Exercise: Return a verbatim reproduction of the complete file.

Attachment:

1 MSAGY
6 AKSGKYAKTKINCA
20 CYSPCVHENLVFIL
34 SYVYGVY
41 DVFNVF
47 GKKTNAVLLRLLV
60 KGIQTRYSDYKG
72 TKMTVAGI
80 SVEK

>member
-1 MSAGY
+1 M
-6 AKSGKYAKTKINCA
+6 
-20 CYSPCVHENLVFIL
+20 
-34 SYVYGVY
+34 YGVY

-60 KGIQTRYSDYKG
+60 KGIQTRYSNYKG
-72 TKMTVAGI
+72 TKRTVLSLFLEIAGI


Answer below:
1 MSAGY
6 AKSGKYAKTKINCA
20 CYSPCVHENLVFIL
34 SYVYGVY
41 DVFNVF
47 GKKTNAVLLRLLV
60 KGIQTRYSDYKG
72 TKMTVAGI
80 SVEK

>member
-1 MSAGY
+1 M
-6 AKSGKYAKTKINCA
+6 
-20 CYSPCVHENLVFIL
+20 
-34 SYVYGVY
+34 YGVY

-60 KGIQTRYSDYKG
+60 KGIQTRYSNYKG
-72 TKMTVAGI
+72 TKRTVLSLFLEIAGI